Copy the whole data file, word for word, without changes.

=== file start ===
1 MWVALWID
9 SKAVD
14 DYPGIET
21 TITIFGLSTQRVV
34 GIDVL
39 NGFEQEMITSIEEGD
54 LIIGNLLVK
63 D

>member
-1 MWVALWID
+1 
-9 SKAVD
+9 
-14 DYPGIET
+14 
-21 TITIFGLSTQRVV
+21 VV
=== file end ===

1 MWVALWID
9 SKAVD
14 DYPGIET
21 TITIFGLSTQRVV
34 GIDVL
39 NGFEQEMITSIEEGD
54 LIIGNLLVK
63 D

>member
-1 MWVALWID
+1 
-9 SKAVD
+9 
-14 DYPGIET
+14 
-21 TITIFGLSTQRVV
+21 VV